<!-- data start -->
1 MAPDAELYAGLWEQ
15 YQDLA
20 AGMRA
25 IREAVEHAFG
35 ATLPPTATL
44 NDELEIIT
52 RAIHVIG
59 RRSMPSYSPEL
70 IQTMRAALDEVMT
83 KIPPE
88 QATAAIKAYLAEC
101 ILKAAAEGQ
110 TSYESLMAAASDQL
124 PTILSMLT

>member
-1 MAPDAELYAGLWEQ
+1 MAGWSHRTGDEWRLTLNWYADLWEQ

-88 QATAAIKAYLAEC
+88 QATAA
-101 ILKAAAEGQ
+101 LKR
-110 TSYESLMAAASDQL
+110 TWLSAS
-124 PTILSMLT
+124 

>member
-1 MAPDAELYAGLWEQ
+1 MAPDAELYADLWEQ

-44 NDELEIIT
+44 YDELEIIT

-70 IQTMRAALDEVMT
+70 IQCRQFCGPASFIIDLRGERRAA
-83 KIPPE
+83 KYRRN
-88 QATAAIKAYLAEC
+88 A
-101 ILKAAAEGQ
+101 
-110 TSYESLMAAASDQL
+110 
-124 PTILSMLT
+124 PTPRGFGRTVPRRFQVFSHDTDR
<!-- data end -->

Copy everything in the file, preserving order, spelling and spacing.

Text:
1 MAPDAELYAGLWEQ
15 YQDLA
20 AGMRA
25 IREAVEHAFG
35 ATLPPTATL
44 NDELEIIT
52 RAIHVIG
59 RRSMPSYSPEL
70 IQTMRAALDEVMT
83 KIPPE
88 QATAAIKAYLAEC
101 ILKAAAEGQ
110 TSYESLMAAASDQL
124 PTILSMLT

>member
-1 MAPDAELYAGLWEQ
+1 MAGWSHRTGDEWRLTLNWYADLWEQ

-88 QATAAIKAYLAEC
+88 QATAA
-101 ILKAAAEGQ
+101 LKR
-110 TSYESLMAAASDQL
+110 TWLSAS
-124 PTILSMLT
+124 

>member
-1 MAPDAELYAGLWEQ
+1 MAPDAELYADLWEQ

-44 NDELEIIT
+44 YDELEIIT

-70 IQTMRAALDEVMT
+70 IQCRQFCGPASFIIDLRGERRAA
-83 KIPPE
+83 KYRRN
-88 QATAAIKAYLAEC
+88 A
-101 ILKAAAEGQ
+101 
-110 TSYESLMAAASDQL
+110 
-124 PTILSMLT
+124 PTPRGFGRTVPRRFQVFSHDTDR